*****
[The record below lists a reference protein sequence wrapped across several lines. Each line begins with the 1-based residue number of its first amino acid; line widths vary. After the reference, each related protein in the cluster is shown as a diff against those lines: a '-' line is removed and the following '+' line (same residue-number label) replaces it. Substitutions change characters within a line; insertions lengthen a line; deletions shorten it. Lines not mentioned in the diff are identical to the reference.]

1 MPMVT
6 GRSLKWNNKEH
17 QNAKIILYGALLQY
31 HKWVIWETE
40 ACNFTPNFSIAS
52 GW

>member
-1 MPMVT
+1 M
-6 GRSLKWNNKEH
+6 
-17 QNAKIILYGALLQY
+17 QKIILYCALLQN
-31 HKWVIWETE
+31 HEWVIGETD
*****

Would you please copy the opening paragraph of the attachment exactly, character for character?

[The record below lists a reference protein sequence wrapped across several lines. Each line begins with the 1-based residue number of its first amino acid; line widths vary. After the reference, each related protein in the cluster is shown as a diff against those lines: a '-' line is removed and the following '+' line (same residue-number label) replaces it. Substitutions change characters within a line; insertions lengthen a line; deletions shorten it. Lines not mentioned in the diff are identical to the reference.]